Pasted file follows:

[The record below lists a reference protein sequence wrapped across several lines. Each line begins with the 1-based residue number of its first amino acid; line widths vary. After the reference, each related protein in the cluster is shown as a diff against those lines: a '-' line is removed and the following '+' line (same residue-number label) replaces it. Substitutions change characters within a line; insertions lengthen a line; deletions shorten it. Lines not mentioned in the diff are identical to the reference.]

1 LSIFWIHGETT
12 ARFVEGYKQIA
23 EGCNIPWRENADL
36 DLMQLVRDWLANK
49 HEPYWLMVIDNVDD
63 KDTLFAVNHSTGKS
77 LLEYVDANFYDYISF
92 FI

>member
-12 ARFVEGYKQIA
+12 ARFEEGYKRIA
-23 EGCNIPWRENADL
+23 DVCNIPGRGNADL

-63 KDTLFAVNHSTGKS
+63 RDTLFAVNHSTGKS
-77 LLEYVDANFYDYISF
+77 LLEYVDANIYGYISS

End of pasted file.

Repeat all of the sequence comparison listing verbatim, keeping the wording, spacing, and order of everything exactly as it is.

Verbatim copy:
[The record below lists a reference protein sequence wrapped across several lines. Each line begins with the 1-based residue number of its first amino acid; line widths vary. After the reference, each related protein in the cluster is shown as a diff against those lines: a '-' line is removed and the following '+' line (same residue-number label) replaces it. Substitutions change characters within a line; insertions lengthen a line; deletions shorten it. Lines not mentioned in the diff are identical to the reference.]

1 LSIFWIHGETT
12 ARFVEGYKQIA
23 EGCNIPWRENADL
36 DLMQLVRDWLANK
49 HEPYWLMVIDNVDD
63 KDTLFAVNHSTGKS
77 LLEYVDANFYDYISF
92 FI

>member
-12 ARFVEGYKQIA
+12 ARFEEGYKRIA
-23 EGCNIPWRENADL
+23 DVCNIPGRGNADL

-63 KDTLFAVNHSTGKS
+63 RDTLFAVNHSTGKS
-77 LLEYVDANFYDYISF
+77 LLEYVDANIYGYISS